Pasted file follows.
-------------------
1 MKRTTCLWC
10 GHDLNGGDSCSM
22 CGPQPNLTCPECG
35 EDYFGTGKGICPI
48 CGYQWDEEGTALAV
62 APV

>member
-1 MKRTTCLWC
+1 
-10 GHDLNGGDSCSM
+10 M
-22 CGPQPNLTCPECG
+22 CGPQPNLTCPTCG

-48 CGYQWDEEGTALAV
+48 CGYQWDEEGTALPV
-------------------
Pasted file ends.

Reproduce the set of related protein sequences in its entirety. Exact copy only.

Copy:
1 MKRTTCLWC
10 GHDLNGGDSCSM
22 CGPQPNLTCPECG
35 EDYFGTGKGICPI
48 CGYQWDEEGTALAV
62 APV

>member
-1 MKRTTCLWC
+1 
-10 GHDLNGGDSCSM
+10 M
-22 CGPQPNLTCPECG
+22 CGPQPNLTCPTCG

-48 CGYQWDEEGTALAV
+48 CGYQWDEEGTALPV